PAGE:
The Ways of White Folks
|Genre||Short story collection|
|Publisher||Knopf (first edition)
|Pages||248 (first edition) / 272 (1990 paperback)|
|ISBN||0-679-72817-1 (1990 paperback)|
|LC Class||PZ3.H87313 Way PS3515.U274|
|Preceded by||Scottsboro Limited (1932)|
The Ways of White Folks is a collection of short stories by Langston Hughes, published in 1934. Hughes wrote the book during a year he spent living in Carmel, California. The collection, "marked by pessimism about race relations, as well as a sardonic realism or, contextually: humorous racism," is among his best known works. Like Chesnutt's The Conjure Woman (1899) and Wright's Uncle Tom's Children (1938), it is an example of a short story cycle.
The collection consists of 14 short stories:
- "Cora Unashamed"
- "Slave on the Block"
- "A Good Job Gone"
- "Rejuvenation Through Joy"
- "The Blues I'm Playing"
- "Red-Headed Baby"
- "Poor Little Black Fellow"
- "Little Dog"
- "Mother and Child"
- "One Christmas Eve"
- "Father and Son"
In September 1996, upon the publication of a comprehensive edition of Hughes's short stories entitled The Short Stories of Langston Hughes (ISBN 0-8090-1603-6), David Herbert Donald, in a review published by The New York Times, wrote:
Hughes's short stories might occupy a larger place in American literature had they all lived up to the standard he set in The Ways of White Folks, written when he was under the immediate influence of D. H. Lawrence and when he was still a passionate socialist. He could not sustain the tone of those powerful, polemical pieces. Temperamentally averse to confrontation, in subsequent years he allowed his tone to slip from irony to sarcasm, and his later short stories — some of which ran to only two or three pages — were often scenes or vignettes, without much room for characterization or development.
David Herbert Donald called "Cora Unashamed" — one of the stories in The Ways of White Folks — "a brilliantly realized portrait of an isolated black woman in a small Middle Western town, who stoically survives her own sorrows but in the end lashes out against the hypocrisy of the whites who employ her." That story was adapted into a film of the same name from The American Collection directed by Deborah M. Pratt, starring Regina Taylor and Cherry Jones, and released in 2000. Cinematographer Ernest Holzman won an American Society of Cinematographers (ASC) Award, for Outstanding Achievement in Cinematography in Movies of the Week/Mini-Series'/Pilot for Network or Basic Broadcast TV, for his work on this film.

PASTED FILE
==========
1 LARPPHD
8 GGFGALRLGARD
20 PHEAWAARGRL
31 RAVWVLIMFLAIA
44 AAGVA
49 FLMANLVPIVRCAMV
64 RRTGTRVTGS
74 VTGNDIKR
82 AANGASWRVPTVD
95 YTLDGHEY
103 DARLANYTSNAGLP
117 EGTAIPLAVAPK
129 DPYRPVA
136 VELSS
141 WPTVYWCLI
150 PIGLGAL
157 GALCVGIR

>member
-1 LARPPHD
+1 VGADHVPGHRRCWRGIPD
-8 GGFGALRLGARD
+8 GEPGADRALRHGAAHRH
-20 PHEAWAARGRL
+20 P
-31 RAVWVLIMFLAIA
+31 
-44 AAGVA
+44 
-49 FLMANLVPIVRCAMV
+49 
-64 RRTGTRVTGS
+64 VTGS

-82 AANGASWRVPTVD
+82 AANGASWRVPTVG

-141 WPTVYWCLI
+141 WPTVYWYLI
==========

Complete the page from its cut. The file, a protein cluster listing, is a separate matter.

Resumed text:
- Hans Ostrom. "Langston Hughes’s ‘The Blues I’m Playing,’" in a Reference Guide to Short Fiction, ed. Thomas Riggs. Detroit: St. James Press, 1999, 770-771.
- Hans Ostrom. “Teaching The Ways of White Folks,” in Teaching the Harlem Renaissance, ed. Michael Soto. New York: Peter Lang, 2008, Part II, Chapter 13, 137-144.
- Hans Ostrom. Langston Hughes: A Study of the Short Fiction. New York: Twayne, 1993.
- "Hughes, (James) Langston". The Encyclopedia of Cleveland History. Case Western Reserve University. Retrieved 2010-07-15.
- Rampersad, Arnold. "Arnold Rampersad on Langston Hughes" in "A Centennial Tribute to Langston Hughes". Howard University. Retrieved 2010-07-15.
- "Today in History: February 1". American Memory. Library of Congress. Retrieved 2010-07-15.
- "Black Literature". Encyclopedia of Southern Culture. University of North Carolina at Chapel Hill. Retrieved 2010-07-15.
- Boos, Florence S. (September 3, 2010). "Works by Langston Hughes". Study Questions. University of Iowa. Retrieved 2011-06-27.
- Donald, David Herbert (September 1, 1996). "Good Race Men". The New York Times. Retrieved 2010-07-15.
- "Cora Unashamed Cast and Credits". The American Collection. PBS. Retrieved 2010-07-15.
- "Cora Unashamed (2000) (TV) - Awards". Internet Movie Database. Retrieved 2010-07-15.